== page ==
Economics International Trade Theories Essay

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Critical Thinking Assignment on international trade theories.
In Module Two, we explored the topic of Comparative Advantage. We explained the Law of Comparative Advantage as the foundation of trade theory and the basis of globalization.

In Module Three, we will explore the challenges of comparative advantage. We will critically evaluate the implications of the factor endowment theory.

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INTERNATIONAL
ECONOMICS
SEVENTEENTH EDITION
ROBERT J. CARBAUGH
© 2019 Cengage. All rights reserved.
1
Chapter 3:
Sources of
Comparative
Advantage
© 2019 Cengage. All rights reserved.
2
Chapter Outline (1 of 3)
• Factor-Endowments as a Source of Comparative
Advantage
• Is International Trade Responsible for the Loss of
American Manufacturing Jobs? How about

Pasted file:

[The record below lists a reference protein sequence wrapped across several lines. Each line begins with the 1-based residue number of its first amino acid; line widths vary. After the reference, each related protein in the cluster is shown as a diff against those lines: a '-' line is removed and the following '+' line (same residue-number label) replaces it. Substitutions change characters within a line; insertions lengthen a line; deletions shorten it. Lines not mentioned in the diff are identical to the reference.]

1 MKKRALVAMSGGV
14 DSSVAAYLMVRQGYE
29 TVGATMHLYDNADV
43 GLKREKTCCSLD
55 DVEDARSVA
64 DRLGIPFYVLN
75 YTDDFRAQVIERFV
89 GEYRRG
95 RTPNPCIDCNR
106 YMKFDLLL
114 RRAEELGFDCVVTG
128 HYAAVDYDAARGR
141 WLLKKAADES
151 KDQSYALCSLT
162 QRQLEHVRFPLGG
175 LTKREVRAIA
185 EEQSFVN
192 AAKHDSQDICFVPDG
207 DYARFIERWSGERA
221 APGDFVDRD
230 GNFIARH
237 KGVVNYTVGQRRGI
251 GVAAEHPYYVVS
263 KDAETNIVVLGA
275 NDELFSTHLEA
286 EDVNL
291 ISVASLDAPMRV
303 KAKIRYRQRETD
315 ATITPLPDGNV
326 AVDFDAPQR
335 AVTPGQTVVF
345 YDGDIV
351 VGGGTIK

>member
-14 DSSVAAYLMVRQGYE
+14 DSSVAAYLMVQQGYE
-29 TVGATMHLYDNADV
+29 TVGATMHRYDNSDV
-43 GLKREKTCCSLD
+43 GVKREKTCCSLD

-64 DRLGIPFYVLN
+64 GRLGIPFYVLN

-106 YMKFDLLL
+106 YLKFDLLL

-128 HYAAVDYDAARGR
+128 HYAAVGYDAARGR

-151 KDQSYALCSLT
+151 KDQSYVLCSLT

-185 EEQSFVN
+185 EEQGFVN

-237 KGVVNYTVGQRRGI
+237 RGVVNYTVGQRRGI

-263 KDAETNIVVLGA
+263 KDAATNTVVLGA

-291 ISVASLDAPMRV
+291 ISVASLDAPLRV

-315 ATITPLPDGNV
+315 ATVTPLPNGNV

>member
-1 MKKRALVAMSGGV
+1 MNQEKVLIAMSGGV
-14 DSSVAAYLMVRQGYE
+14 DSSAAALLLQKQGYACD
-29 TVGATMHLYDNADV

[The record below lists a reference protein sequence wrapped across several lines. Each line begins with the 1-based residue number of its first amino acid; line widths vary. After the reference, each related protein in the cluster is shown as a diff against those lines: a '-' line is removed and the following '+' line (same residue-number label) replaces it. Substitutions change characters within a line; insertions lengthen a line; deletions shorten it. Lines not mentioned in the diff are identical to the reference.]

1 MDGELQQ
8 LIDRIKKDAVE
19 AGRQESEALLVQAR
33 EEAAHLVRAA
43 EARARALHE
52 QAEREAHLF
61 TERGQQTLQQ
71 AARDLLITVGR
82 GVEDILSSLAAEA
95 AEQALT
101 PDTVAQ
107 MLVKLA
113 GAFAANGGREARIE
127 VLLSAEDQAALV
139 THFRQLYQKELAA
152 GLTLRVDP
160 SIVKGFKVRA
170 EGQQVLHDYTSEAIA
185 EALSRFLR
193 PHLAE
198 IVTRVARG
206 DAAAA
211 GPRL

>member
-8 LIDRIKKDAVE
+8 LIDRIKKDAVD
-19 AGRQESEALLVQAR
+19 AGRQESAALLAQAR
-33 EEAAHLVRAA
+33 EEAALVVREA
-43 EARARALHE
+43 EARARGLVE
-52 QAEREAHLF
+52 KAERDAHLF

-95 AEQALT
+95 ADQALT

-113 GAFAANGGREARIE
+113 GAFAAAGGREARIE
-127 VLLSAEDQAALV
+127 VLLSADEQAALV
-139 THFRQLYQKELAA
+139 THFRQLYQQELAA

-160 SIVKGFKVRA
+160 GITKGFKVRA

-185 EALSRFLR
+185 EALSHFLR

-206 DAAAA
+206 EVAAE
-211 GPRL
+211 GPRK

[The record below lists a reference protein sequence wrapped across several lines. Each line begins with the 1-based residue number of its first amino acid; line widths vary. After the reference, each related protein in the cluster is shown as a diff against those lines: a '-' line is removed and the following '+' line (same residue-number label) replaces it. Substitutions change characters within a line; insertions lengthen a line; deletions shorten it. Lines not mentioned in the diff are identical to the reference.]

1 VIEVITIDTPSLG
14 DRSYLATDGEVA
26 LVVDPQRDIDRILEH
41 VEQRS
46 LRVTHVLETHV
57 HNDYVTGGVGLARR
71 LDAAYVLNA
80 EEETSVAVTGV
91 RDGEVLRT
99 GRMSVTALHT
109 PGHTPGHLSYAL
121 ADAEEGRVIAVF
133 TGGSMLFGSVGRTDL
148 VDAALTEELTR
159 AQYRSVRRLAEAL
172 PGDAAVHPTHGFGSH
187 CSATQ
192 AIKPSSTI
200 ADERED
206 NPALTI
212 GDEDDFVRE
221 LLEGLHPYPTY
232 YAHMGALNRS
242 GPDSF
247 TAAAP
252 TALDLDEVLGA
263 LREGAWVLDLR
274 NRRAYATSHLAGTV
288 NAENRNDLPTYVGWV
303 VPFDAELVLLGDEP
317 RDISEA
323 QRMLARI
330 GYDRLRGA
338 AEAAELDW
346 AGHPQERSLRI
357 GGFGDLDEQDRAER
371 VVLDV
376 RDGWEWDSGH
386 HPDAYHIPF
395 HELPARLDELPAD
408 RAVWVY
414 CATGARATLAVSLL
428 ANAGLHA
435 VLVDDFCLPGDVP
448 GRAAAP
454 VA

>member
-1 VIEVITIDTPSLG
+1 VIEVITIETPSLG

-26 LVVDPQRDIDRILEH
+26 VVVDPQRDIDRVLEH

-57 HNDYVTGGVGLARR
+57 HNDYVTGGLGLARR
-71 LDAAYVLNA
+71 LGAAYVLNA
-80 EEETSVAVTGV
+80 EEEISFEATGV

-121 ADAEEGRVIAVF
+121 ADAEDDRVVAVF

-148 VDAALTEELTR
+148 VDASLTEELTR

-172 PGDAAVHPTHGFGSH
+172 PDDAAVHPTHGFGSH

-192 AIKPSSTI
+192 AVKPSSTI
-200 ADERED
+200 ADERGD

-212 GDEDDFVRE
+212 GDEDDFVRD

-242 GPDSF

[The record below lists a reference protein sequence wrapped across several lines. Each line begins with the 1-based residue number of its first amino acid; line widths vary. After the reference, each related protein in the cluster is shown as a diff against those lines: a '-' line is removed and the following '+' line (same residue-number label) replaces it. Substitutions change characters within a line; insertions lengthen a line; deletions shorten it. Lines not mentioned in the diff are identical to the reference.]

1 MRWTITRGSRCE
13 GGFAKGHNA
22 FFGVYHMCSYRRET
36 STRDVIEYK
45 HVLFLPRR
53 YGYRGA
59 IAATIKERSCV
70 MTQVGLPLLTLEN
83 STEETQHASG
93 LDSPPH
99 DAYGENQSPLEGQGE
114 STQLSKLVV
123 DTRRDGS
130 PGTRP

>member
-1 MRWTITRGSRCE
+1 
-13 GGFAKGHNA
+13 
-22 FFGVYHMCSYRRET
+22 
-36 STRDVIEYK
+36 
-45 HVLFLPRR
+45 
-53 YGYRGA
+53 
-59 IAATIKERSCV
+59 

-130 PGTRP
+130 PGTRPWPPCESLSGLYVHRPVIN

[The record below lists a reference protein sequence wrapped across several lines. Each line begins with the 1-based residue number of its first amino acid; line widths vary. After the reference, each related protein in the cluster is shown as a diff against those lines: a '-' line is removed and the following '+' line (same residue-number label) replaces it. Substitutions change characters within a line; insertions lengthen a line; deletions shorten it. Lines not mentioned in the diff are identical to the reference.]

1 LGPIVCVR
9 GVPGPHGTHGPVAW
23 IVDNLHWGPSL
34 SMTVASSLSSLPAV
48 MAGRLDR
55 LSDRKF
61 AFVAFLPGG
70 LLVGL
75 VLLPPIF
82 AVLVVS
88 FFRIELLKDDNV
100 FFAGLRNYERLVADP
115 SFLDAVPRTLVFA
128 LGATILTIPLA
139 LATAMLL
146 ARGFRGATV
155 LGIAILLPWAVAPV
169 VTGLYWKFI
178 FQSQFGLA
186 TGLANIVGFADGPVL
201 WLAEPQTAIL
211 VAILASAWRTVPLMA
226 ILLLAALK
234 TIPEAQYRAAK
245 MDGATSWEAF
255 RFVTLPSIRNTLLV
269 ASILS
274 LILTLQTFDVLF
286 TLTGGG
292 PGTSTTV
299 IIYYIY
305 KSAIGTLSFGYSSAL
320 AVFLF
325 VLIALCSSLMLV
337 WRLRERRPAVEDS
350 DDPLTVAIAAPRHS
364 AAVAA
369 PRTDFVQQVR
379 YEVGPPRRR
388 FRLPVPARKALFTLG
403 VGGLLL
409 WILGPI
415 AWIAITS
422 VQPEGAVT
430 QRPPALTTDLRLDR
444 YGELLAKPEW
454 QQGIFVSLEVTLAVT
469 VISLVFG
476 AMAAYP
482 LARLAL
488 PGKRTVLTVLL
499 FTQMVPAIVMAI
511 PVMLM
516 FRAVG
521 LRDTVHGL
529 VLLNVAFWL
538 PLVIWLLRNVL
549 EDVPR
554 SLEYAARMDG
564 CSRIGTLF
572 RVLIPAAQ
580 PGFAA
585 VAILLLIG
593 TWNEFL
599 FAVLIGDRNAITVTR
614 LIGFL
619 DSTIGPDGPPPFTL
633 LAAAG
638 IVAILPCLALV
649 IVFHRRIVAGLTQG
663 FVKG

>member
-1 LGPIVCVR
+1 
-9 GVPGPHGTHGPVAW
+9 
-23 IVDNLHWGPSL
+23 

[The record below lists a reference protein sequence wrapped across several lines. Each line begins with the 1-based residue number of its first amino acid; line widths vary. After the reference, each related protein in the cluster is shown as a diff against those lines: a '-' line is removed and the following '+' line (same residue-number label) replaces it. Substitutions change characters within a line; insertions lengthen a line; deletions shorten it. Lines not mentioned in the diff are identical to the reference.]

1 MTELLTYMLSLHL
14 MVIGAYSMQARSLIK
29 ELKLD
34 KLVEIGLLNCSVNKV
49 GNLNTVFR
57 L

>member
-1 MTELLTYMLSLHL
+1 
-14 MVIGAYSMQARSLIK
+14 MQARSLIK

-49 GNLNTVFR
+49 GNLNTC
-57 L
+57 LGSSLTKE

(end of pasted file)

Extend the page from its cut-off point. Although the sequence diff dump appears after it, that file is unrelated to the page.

Robots Instead?
• Is the Factor-Endowment Theory a Good
Predictor of Trade Patterns? The Leontief
Paradox
• Economies of Scale and Comparative Advantage
© 2019 Cengage. All rights reserved.
3
Chapter Outline (2 of 3)
• Overlapping Demands as a Basis for Trade
• Intra-Industry Trade
• Technology as a Source of Comparative
Advantage: The Product Cycle Theory
• Dynamic Comparative Advantage: Industrial
Policy
© 2019 Cengage. All rights reserved.
4
Chapter Outline (3 of 3)
• WTO Rules that Illegal Government Subsidies
Support Boeing and Airbus
• Government Regulatory Policies and
Comparative Advantage
• Transportation Costs and Comparative
Advantage
© 2019 Cengage. All rights reserved.
5
Factor Endowments as a Source
of Comparative Advantage
• Ricardian theory-assumes relative labor
productivity, labor costs, product prices
differ in 2 countries before trade
• Assumption of labor as sole factor of
production rules out explanation of how
trade affects distribution of income
among factors & why some favor trade
while others oppose it
© 2019 Cengage. All rights reserved.
6
Factor-Endowment Theory (1 of 5)